Seems to me, you’re implying that local doctors are more heartless and greedy than doctors in say, Merced county.

    Of course, being a doctor is a business. A local medical society survey found that doctors considering a new practice in HumCo can expect not only poorer but also fewer patients, because of the low population and competition from other doctors. So, even if they schedule very short appointments, new HumCo doctors who see MediCal patients have less chance to make equivalent money to HumCo doctors seeing fewer but better paying patients.

  34. Plain Jane
    April 28, 2012 at 7:22 pm

    I don’t think competition for patients is the problem. I know a number of people with insurance who are waiting lists because offices aren’t accepting new patients. We don’t have enough doctors because we have too many poor people and Medi-Cal doesn’t pay office overhead.

  35. John Valenti
    April 29, 2012 at 1:19 pm

    Those with more money, security, and better insurance, including medicare, routinely go to Santa Rosa or SF for non-emergency illnesses.

    They can have dinner in Napa and SF while saving thousands of dollars on procedures, (yes, it’s a business within a largely contained market in H.Co. and higher costs, costs that must increase as patients seek surgery elsewhere).

  36. Anonymous
    April 29, 2012 at 6:36 pm

    All this commentary and not a word about the effect of lifelong stress on the health of the individual? How does powerlessness affect our local residents? God knows we have enough of it.

  37. Highly Financed
    April 29, 2012 at 11:13 pm

    Stress?

    The powerless, financially distressed are this nation’s heroes.

    Eureka would collapse completely if not for the all the predatory industries they support today.

    A 25% home affordability rate has been a gift from God for the propertied children of our town fathers who know of no easier way to make a living than landlording in a Depression.

    The majority of residents who are living the stresses and illnesses of personal economic disasters are sacrificing themselves for a worthy cause, as their class have always done.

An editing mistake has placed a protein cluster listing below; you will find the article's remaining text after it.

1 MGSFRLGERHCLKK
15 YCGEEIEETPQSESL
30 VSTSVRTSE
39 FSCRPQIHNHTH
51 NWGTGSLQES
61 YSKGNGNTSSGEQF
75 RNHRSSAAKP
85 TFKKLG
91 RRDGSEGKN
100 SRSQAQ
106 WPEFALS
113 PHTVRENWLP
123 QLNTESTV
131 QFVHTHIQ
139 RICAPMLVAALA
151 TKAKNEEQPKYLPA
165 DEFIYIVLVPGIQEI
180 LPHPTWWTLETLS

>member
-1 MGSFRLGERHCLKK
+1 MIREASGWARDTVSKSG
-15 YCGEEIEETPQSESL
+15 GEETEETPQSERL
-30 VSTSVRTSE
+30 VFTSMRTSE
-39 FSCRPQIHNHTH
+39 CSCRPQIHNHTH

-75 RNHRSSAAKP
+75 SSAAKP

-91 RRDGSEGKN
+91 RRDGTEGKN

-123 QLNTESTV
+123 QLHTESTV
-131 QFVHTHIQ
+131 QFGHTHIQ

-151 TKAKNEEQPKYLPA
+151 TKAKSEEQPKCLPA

On any given weekend scores are selling their belongings for pennies on the dollar in record numbers of “estate”, garage sales, and storage- unit auctions, prior to losing their homes…also in record numbers.

    For those who count, Depressions have always been fire-sales.

    Thank you.

  38. Anonymous
    April 29, 2012 at 11:43 pm

    You, Highly Financed, have fleshed-out my remarks quite nicely.

    Thank YOU.

  39. Not A Native
    April 30, 2012 at 8:05 am

    But Jane, as the data show, other counties are poorer(with presumably a higher percentage people using MediCal), but they have lower death rates from medically treatable diseases. If some of that is due to access to doctors, how else is it that doctors in those places are able and willing to see many more MediCal patients while ones in HumCo are not?

  40. Plain Jane
    April 30, 2012 at 8:31 am

    I don’t know the level of Medi-Cal use in other areas or the willingness of doctors in other areas to accept it, NAN. Do you? I know that in this area we have a high rate of Medi-Cal usage and a low rate of Medi-Cal acceptance by local doctors. To what do you ascribe the death rate from treatable diseases here?

  41. Mitch
    April 30, 2012 at 9:24 am

    Some questions:

    1) Might the attitude of public agency management towards provision of services to poor persons have an impact on death rates? Not just medical agencies, but any agency dealing with the prerequisites people need in order to lead healthy lives… to feel included, to feel valued, to feel care is available, to feel one has access to service?

    2) Might the attitude of local area physicians towards under-served populations have an impact on death rates?

    3) Might the beliefs of the under-served populations with respect to their ability to obtain timely and respectful care have an impact on death rates?

    This area has the gift of the Open Door clinics. What else has it got, compared with areas of similar demographics?